Kevin Drum asks if the Iraq war proves preemptive war is a bad idea. Since the has been recent upheaval of who was right about the war, I thought I'd put up my own views.
While some of my opposition to the war was that I believed at that time the incompetence of the Bush administration as evidenced by decisions made at Tora Bora and the tossing aside of proven military doctrines to experiment, I'm not sure that's germane to the question of preventive war, and it's probably less important.
The greater prewar failure was the inability of the Bush administration to engage the international community and its almost perverse desire to go it alone. The American people are simply more predisposed to accepting such adventurism, which was sold as preemptive but was really preventive, than the rest of the world, especially at that time with 9/11 so fresh.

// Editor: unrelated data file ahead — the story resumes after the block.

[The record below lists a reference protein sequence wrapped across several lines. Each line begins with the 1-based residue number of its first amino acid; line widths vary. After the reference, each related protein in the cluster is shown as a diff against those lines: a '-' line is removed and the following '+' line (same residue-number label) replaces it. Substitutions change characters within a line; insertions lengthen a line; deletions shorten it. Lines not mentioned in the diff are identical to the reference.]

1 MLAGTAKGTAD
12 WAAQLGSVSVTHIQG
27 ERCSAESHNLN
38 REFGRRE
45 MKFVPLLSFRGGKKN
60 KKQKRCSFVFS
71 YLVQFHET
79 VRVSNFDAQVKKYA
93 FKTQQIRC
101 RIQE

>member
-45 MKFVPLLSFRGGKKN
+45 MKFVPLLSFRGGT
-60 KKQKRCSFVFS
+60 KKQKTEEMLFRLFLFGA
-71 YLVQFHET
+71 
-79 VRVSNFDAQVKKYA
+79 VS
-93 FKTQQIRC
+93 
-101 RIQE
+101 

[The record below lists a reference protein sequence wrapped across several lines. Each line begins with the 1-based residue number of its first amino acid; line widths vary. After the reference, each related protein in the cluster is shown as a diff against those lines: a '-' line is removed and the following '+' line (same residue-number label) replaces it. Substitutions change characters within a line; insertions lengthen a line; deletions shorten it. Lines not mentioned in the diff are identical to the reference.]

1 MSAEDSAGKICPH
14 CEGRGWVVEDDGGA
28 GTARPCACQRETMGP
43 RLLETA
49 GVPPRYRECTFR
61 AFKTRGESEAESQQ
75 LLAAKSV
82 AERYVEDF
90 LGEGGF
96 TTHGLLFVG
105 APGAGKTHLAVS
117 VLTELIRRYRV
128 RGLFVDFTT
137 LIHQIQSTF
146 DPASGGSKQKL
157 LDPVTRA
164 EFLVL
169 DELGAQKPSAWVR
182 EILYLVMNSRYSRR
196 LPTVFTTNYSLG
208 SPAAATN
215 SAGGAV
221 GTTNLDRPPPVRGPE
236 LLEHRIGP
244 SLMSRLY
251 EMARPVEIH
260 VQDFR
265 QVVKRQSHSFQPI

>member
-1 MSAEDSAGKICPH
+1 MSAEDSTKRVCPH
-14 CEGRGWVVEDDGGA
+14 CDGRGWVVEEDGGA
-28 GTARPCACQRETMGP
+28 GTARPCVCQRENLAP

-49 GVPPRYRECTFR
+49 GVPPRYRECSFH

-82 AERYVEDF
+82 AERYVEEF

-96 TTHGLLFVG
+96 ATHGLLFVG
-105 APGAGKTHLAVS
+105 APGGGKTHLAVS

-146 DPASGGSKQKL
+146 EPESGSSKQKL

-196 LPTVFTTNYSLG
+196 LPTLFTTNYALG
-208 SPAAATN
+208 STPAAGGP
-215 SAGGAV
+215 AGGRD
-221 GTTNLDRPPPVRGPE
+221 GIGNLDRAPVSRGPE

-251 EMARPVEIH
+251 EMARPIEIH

This forced us to act pretty much unilaterally. Remember the coalition of the willing. That joke of group was virtually bereft of international power, and more importantly, cash to pay for the fiasco. They were just a bunch of toadies willing to put their name on the list.
I just really don't think you can pull off an Iraq sized project anymore without a greater degree of international participation.